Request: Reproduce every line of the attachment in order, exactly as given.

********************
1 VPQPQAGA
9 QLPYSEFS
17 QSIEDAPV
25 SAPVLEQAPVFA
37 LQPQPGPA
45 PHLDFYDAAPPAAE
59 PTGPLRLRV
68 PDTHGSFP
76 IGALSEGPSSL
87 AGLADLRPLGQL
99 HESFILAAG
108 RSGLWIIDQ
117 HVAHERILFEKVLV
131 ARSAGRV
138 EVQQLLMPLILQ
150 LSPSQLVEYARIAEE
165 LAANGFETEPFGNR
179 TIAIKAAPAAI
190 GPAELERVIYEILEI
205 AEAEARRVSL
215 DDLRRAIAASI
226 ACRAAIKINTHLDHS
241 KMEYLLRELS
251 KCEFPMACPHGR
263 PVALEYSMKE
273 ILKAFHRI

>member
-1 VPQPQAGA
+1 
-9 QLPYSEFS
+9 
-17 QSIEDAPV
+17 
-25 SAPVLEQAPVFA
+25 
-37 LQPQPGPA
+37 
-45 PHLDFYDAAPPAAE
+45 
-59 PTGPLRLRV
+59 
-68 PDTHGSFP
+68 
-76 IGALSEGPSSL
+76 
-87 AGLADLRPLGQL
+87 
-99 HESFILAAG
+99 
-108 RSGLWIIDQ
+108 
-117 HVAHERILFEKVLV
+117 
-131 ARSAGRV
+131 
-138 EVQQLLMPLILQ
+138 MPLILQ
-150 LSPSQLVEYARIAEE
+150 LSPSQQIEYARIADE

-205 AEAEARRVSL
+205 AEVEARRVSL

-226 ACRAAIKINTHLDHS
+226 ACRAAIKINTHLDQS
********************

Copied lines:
1 VPQPQAGA
9 QLPYSEFS
17 QSIEDAPV
25 SAPVLEQAPVFA
37 LQPQPGPA
45 PHLDFYDAAPPAAE
59 PTGPLRLRV
68 PDTHGSFP
76 IGALSEGPSSL
87 AGLADLRPLGQL
99 HESFILAAG
108 RSGLWIIDQ
117 HVAHERILFEKVLV
131 ARSAGRV
138 EVQQLLMPLILQ
150 LSPSQLVEYARIAEE
165 LAANGFETEPFGNR
179 TIAIKAAPAAI
190 GPAELERVIYEILEI
205 AEAEARRVSL
215 DDLRRAIAASI
226 ACRAAIKINTHLDHS
241 KMEYLLRELS
251 KCEFPMACPHGR
263 PVALEYSMKE
273 ILKAFHRI

>member
-1 VPQPQAGA
+1 
-9 QLPYSEFS
+9 
-17 QSIEDAPV
+17 
-25 SAPVLEQAPVFA
+25 
-37 LQPQPGPA
+37 
-45 PHLDFYDAAPPAAE
+45 
-59 PTGPLRLRV
+59 
-68 PDTHGSFP
+68 
-76 IGALSEGPSSL
+76 
-87 AGLADLRPLGQL
+87 
-99 HESFILAAG
+99 
-108 RSGLWIIDQ
+108 
-117 HVAHERILFEKVLV
+117 
-131 ARSAGRV
+131 
-138 EVQQLLMPLILQ
+138 MPLILQ
-150 LSPSQLVEYARIAEE
+150 LSPSQQIEYARIADE

-205 AEAEARRVSL
+205 AEVEARRVSL

-226 ACRAAIKINTHLDHS
+226 ACRAAIKINTHLDQS